First SKA-Mid Dish Installed in South Africa


First SKA-Mid Dish Installed in South Africa

by Simon Mansfield

Sydney, Australia (SPX) Jul 10, 2024






A team from the SKAO, South African Radio Astronomy Observatory (SARAO), and China’s CETC54 successfully mounted the 15-meter-wide main reflector onto the SKA-Mid telescope pedestal in South Africa. This milestone is part of a larger effort involving a consortium from ten countries, led by CETC54, which is also manufacturing the dishes.



Over the past year, construction has accelerated at SKAO’s telescope sites, including the deployment of SKA-Low telescope antennas in Western Australia this past March.



“The progress this year across the Observatory has been amazing, and seeing the first SKA-Mid dish being erected is a significant moment as we head towards the first stage of telescope delivery,” said SKAO Acting Director of Programmes Luca Stringhetti.



“There have been challenges, as we anticipated there would be, but it is thanks to the coordinated effort and support of our partners across the globe, combined with significant logistical work by teams at the telescope sites and our HQ, that we have been able to deploy the first dish structure and four stations on the ground in both of our telescope host countries.”



SKA-Mid will consist of 197 dishes stretching across 150 km in Northern Cape province, covering frequencies from 350 MHz to 15.4 GHz, with potential future expansion up to 24 GHz. These dishes will study a wide range of astronomical phenomena, including fast radio bursts, gas distribution in galaxies, and complex organic molecules that could be the precursors to life.



“CETC54 is excited and deeply proud to be part of installing the first SKA-Mid dish in South Africa, which is set to operate for over 50 years. Since its conception, the SKA project has embodied the collective aspirations and efforts of many institutions in the pursuit of cosmic exploration,” said Wang Dawei, SKA-Mid Dish Project Manager at CETC54.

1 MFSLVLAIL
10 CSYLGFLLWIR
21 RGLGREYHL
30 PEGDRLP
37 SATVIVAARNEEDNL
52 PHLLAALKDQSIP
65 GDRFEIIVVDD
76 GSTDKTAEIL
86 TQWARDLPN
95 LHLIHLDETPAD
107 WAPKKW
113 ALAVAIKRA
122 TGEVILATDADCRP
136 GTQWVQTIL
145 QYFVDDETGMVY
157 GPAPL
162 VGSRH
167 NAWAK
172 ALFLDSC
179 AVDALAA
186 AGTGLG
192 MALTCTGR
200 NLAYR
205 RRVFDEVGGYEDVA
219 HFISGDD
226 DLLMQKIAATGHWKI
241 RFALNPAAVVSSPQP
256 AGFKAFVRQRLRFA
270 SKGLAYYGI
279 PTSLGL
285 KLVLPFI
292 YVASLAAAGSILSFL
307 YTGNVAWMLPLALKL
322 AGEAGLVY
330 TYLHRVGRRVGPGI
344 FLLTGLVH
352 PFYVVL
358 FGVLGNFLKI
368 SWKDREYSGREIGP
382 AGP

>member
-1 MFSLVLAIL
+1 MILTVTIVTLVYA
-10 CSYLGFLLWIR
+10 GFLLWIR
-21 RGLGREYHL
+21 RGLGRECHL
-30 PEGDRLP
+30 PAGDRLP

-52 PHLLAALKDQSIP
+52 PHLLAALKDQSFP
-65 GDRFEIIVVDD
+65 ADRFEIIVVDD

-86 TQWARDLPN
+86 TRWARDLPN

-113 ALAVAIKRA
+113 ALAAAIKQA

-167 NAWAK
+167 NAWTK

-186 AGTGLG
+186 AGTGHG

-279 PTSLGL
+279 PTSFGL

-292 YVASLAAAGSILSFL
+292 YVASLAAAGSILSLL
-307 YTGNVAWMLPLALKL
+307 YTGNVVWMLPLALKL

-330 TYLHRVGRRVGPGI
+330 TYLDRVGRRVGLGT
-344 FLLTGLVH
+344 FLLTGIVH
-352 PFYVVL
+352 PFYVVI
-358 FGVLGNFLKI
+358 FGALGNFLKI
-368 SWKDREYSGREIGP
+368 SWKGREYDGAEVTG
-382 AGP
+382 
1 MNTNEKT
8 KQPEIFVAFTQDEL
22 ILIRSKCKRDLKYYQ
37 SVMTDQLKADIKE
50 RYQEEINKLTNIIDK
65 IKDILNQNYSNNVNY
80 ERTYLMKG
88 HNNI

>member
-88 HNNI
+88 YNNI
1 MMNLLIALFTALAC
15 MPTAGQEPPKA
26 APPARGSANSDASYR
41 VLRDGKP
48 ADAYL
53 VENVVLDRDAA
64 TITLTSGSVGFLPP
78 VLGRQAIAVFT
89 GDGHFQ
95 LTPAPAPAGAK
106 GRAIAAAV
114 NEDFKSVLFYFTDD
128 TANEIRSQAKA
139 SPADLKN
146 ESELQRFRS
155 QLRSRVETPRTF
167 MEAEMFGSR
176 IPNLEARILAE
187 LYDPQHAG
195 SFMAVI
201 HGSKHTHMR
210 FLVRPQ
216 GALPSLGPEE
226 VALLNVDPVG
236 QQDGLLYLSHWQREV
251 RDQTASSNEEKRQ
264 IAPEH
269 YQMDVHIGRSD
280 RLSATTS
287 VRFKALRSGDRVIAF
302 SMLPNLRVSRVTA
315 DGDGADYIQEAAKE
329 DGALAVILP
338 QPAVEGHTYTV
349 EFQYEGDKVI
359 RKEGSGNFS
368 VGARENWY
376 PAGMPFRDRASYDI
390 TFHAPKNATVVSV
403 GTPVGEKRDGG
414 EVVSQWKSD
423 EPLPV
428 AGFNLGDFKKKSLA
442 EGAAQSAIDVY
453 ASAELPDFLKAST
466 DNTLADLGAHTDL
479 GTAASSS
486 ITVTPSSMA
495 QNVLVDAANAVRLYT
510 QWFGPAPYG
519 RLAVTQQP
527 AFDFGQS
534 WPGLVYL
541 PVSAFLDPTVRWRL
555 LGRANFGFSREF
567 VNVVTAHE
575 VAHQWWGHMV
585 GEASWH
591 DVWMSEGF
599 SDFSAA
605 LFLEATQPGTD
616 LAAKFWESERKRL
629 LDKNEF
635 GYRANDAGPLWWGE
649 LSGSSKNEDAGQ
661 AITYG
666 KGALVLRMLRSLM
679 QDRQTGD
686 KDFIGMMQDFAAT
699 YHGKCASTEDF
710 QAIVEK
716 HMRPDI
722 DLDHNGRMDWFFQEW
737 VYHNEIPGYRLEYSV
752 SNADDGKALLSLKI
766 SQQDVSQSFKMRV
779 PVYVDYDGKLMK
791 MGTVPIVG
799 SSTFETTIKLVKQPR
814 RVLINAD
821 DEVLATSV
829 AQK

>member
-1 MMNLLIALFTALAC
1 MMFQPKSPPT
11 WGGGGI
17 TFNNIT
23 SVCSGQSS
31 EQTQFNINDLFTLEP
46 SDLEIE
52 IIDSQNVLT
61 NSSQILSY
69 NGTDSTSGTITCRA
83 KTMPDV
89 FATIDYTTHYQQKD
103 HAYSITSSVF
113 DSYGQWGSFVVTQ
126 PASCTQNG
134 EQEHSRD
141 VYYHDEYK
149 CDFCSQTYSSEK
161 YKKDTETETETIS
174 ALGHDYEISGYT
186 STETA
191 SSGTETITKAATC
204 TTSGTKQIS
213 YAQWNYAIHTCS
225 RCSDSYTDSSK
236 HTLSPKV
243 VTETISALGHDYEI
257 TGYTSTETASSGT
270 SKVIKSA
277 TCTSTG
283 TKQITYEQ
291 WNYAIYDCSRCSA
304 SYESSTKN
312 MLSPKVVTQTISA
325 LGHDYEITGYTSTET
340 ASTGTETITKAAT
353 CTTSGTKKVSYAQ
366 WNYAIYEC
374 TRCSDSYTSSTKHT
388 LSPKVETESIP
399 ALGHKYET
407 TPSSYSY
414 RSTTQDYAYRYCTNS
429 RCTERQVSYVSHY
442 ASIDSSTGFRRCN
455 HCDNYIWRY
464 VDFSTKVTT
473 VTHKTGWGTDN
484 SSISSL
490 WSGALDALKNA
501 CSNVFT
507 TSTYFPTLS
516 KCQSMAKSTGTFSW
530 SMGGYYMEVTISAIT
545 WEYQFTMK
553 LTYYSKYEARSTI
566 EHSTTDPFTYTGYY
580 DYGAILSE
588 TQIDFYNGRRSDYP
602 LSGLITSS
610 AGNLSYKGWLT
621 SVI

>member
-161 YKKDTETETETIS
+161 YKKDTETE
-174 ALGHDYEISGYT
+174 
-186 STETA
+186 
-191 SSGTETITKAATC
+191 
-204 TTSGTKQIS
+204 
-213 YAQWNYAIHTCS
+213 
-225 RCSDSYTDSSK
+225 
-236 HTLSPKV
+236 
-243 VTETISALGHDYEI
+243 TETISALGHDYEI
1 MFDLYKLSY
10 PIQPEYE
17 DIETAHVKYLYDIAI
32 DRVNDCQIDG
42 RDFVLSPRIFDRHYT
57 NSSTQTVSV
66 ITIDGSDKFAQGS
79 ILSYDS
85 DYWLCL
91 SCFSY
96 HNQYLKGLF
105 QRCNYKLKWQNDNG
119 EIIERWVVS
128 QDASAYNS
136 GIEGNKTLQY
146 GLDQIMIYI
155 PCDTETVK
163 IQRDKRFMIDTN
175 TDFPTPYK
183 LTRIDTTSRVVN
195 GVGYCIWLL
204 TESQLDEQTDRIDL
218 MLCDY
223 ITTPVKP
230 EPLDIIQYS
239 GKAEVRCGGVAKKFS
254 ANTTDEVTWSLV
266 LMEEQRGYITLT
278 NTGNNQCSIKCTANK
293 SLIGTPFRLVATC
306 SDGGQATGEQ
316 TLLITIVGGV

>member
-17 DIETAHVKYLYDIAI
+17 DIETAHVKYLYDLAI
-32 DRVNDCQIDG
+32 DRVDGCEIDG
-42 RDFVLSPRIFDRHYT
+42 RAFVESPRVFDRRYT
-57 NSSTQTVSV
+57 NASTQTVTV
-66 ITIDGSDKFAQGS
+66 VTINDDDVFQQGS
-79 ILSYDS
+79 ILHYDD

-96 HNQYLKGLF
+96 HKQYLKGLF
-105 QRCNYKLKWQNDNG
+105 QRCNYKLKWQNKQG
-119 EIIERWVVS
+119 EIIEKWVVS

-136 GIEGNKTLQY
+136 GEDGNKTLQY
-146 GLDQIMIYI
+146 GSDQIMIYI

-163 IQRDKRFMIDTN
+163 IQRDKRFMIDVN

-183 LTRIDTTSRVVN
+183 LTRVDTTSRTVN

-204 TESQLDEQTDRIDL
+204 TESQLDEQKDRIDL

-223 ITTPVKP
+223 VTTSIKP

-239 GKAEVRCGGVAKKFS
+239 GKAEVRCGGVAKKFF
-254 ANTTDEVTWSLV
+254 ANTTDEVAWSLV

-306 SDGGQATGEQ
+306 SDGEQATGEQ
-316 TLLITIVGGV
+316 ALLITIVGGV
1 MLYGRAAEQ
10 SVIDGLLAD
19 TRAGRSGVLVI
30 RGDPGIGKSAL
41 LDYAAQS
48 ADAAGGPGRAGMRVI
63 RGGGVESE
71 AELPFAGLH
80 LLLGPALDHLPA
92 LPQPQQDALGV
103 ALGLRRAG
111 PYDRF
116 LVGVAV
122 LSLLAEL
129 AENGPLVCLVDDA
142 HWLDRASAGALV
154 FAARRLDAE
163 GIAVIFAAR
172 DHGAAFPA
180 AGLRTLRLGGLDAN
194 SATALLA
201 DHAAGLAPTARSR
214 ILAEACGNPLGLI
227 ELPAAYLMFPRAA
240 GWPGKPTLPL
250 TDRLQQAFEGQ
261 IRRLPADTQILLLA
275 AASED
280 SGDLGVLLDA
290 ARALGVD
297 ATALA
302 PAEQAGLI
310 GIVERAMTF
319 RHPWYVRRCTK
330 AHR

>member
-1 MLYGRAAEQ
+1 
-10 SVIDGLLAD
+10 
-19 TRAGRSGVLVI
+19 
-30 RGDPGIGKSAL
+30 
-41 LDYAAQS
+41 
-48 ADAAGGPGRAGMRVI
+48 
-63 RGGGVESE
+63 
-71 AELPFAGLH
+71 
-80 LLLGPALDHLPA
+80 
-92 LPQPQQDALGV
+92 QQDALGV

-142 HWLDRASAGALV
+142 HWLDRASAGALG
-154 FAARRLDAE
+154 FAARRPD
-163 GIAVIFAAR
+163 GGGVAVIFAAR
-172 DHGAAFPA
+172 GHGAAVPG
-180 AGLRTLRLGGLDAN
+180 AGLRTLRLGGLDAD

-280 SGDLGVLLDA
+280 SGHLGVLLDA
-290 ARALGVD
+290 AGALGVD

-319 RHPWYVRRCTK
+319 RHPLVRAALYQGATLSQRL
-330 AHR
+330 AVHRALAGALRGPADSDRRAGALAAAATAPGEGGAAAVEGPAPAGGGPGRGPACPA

“The precise installation of the main reflector is just the first step, and we will continue to implement high-precision measurement adjustments and accurate calibration on the antennas, in order to deliver the dishes to the SKAO’s exacting quality standards.”



The SKA telescopes are being developed in phases to provide optimal instruments at each stage, allowing for testing and reviews before full-scale production. The newly completed dish is part of the initial phase known as Array Assembly 0.5 (AA0.5).



“As a team we are now totally focused on the next stage of activities because we have already got two more dish structures on site, ready for assembly,” said SKA-Mid Site Construction Director Tracy Cheetham. “This is a complex environment, with many variables, but we are in a strong position to proceed with the next steps towards AA0.5.”



Components for SKA-Mid are being produced in several SKAO partner countries, including Italy, Spain, Sweden, the UK, and South Africa. The Stellenbosch-based EMSS Antennas, specialists in cryogenically cooled receivers, was awarded the contract to build SKA-Mid’s band 2 receiver.



The next step for the first SKA-Mid dish is installing the feed indexer, which positions receivers for different observations.



“There’s a lot of work ahead of us, but for everyone involved, this is a special moment that represents years of toil by people all over the world, so I want to thank them for their dedication in getting us here. Special thanks must go to our partners at SARAO and CETC54 for their professionalism and commitment – this collaboration is really bearing fruit,” said SKA-Mid Senior Project Manager Ben Lewis.



“The first of anything is always the most challenging, and we have learnt a huge amount from a logistical and technical perspective from this first dish. That will inform our planning going forward as we prepare to deliver a four-dish array early next year, before ramping up to ‘full speed’ construction later in 2025.”



In Australia, SKA-Low telescope construction is also progressing swiftly. Four of the planned 512 stations have been completed, with over 1,000 antennas installed at the CSIRO Murchison Radio-astronomy Observatory on Wajarri Yamaji Country. Once finished, the SKA-Low telescope will include 131,072 antennas and cover frequencies from 50 MHz to 350 MHz, complementing SKA-Mid.


Related Links

SKAO

Stellar Chemistry, The Universe And All Within It



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